Brisbane, Sydney, Melbourne, Canberra and Adelaide are all likely to set new records for September heat.
The monthly averages of five out of eight capital cities are likely to set new records. Sydney and Adelaide will smash the previous record by around a whole degree.
The country enjoyed its warmest winter on record, but now the heat is building quicker than ever recorded. Clear skies over the nation's interior are heating up the airmass, filtering to most of the state's capitals.
Sydney has set record after record so far this year, and is finishing off its hottest September in over 150 years of records. It could be said that Sydney is two months ahead of itself, as the average maximum of over 24 degrees would sit nicely as November's average.
Adelaide has blitzed its September record by more than a degree, with minima and maxima three degrees above the long term average. The city only experienced four mornings and eight days below the average of 10 to 19 degrees. It will finish the month with a hot and cloudy day on Monday reaching 31 degrees.
Melbourne has had a topsy turvy month, with temperatures ranging from 4 to 25 degrees. It will finish the month with temperatures dipping on Saturday and rising up by Monday.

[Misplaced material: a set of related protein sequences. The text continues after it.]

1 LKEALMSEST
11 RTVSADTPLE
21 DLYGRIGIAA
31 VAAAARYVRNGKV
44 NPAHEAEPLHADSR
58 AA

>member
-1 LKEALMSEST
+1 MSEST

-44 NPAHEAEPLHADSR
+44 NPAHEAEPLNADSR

Canberra joined the plentiful of locations that are setting new heat records this month, but it also set a new record for its wettest September day on Tuesday 17th with 58mm.
Brisbane is finishing the month by surging towards the hottest September record with many very warm and humid days near 30 degrees. It is likely to just exceed the record set in 1980.
The other state capitals were all above average in September, but they failed to set a new September record like the other capitals did.
October is looking hot across the nation, as the clear skies allow heat to continue to build across central Australia. If you don't like the heat then maybe head to Hobart - the only capital city likely to be below average next month.
The cities most likely to set new October records are Brisbane and Sydney, as westerly winds will continue to bring heat into the nation's east.
© Weatherzone 2013
17:34 EST The weather bureau's long-term forecast is predicting a drier than normal October to December for much of eastern Australia and north-west Western Australia.